Suddenly, Calacanis Is LinkedIn

10 thoughts on “Suddenly, Calacanis Is LinkedIn”

  1. Apologies, but anyone who labels himself an “Entrepreneur in Action” probably wears a top hat, a bow tie, and black leather chaps, as well. No disrespect to Mr. Calacanis, whom I do not know, but it seems everyone is an entrepreneur these days. Search for “entrepreneur” on LinkedIn and be amazed at the thousands of wankers who claim that distinction. “Serial Entrepreneurs” by the score. How long must one be a “Serial Entrepreneur” before one is elevated to “Entrepreneur in Action”? Should I claim to be an “Entrepreneur in Training” on my LinkedIn profile if I once had an idea for a web app that held absolutely no promise?

    Okay, I’ll lighten up now.

    Mark

  2. Mild segue away from Mr. Calacanis…

    I recently noticed the advertising on LinkedIn.

    Then again, it might have always been there. I removed Adblock and Filterset.G Updater just to see what things were like these days on web properties I frequent.

    I’ve actually found LinkedIn to be very useful — and I am well under 500 contacts.

  3. Linkedin is a very good site – quite useful and getting moreso all the time. Its the only social networking site to really break into business.

    That being said, Mr. Calacanis strikes me as more than a little bit of an opportunist. Isn’t he busy destroying Digg, Dr. Evil-style, stroking a massive white cat while sitting atop his villain-chair? Oh, my mistake – that was last month. 🙂

    That being said, the folks at Sequoia Capital are sharp…

  4. Who is Calacanis and why is there news about him being on LinkedIn (who isn’t really)? Is he someone the business community should know about? Also why is there a feeling to this story that he didn’t like LinkedIn before?

  5. They and other Bloggers seem suprised at the valuation of 250M for LinkedIn.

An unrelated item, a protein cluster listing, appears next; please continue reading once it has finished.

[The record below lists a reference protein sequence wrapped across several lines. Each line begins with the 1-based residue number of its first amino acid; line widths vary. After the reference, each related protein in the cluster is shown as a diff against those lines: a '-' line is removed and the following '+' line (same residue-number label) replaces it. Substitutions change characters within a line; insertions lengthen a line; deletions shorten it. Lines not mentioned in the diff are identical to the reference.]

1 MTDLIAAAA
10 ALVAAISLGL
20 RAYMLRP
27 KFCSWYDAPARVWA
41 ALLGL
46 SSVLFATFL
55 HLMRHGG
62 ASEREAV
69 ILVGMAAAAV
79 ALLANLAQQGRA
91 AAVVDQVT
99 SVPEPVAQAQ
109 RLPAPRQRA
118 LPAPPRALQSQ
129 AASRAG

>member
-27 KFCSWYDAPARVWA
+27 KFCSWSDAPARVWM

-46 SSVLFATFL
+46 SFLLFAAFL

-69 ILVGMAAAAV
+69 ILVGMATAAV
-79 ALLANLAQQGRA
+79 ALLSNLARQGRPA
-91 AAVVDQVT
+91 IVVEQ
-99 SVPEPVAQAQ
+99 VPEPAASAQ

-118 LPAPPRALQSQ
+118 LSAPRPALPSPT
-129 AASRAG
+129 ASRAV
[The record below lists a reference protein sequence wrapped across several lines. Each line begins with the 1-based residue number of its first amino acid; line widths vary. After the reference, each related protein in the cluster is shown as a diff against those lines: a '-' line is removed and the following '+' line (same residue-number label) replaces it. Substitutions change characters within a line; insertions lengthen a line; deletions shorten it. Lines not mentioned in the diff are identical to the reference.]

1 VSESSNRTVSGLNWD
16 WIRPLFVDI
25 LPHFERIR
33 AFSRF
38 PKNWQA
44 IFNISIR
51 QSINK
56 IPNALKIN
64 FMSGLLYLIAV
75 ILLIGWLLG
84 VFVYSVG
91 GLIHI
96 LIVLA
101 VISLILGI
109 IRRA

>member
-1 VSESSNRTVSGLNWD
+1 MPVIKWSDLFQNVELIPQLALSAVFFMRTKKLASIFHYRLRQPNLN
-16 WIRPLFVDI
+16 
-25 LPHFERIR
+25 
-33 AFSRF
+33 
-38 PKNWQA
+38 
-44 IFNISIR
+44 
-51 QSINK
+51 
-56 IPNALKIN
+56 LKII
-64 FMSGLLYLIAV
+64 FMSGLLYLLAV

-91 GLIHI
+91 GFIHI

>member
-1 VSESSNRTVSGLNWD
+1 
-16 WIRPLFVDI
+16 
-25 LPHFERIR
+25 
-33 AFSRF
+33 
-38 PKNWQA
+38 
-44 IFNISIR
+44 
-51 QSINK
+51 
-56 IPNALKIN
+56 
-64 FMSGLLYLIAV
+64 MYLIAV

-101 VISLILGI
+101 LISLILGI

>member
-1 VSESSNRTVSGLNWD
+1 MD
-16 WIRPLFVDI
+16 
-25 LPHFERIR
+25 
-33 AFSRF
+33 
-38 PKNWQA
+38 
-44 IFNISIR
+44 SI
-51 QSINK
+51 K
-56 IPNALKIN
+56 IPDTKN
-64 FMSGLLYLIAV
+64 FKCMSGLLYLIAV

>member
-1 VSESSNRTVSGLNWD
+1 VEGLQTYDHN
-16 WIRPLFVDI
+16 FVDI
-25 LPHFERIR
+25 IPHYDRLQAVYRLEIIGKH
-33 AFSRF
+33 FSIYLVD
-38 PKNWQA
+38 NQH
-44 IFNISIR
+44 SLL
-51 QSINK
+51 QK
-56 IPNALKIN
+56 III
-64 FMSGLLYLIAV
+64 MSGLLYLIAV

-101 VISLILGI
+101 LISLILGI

I am not surprised at all.

    Lets do some of the math.
    If you are placing a 75K employee.
    How much is LinkedIn worth to you? A 1,000 seems reasonable and lets say you land 5 placements a year.
    That means you are willing to spend 5000 a year on Linkedin.

    Lets say there are 10,000 headhunters/companies willing to do that.

    Therefore 10,000 x 5,000 = 50,000,000 in annual revenue and thats just the placement market.

    Most Bloggers only focus on one small part of the value of LinkedIn.

    In their post Stefan and Cory speak about the cool aspects of LinkedIn and focus on the Job hunting.

    While I am always happy to hear that people have discovered the value of LinkedIn. I am surprised at the limitations they put on it.

    The finding a job part of LinkedIn is one of the things that make it useful which is what Stefan and Cory focused on.

    But, if you are not looking for a job – then why bother with LinkedIn?

    Here are just some of my thoughts on why LinkedIn is useful.

    1. If you are looking to sell a product – LinkedIn provides you a whole ton of potential contacts. Their profile tells you what they think is important and why. Therefore, if you a good sales person – you can prepare a good presentation tailored to the clients needs.
    2. If you are looking to sell a company – you can identify a whole number of potential merger or purchase partners.
    3. For example, I have a manufacturing client who wishes to sell his business here in Ontario and now I am discussing a purchase with people located in China and the United States.
    4. If you are looking to hire somebody – you have a whole description of who they are are and what they think.
    5. If you are looking to solve a problem – LinkedIn provides a very detailed description of potential people you can contact to discuss the problem. Sort of Napoleon Hill’s mastermind on steroids.
    6. If you are moving to a new city – there are a whole ton of people who have said – come and meet me. What a wonderful way to start a new move. I was asked by a fellow in California if I would introduce him to my contacts in Dallas. I said yes of course.
    7. If you want to export/import a product – LinkedIn provides you contacts all around the world. For example – somebody contacted me about exporting carpets from the Ukraine into Canada.
    8. If you are looking to hire somebody – LinkedIn provides you a list of contacts who may know other contacts to start your search. For example – I was able to help a fellow in England find a CFO located in Israel for a company owned in the US.

    I think this gives you just a smattering of what LinkedIn could be used for.

    And these are just the things I have discovered.

    Take Care

    Zale

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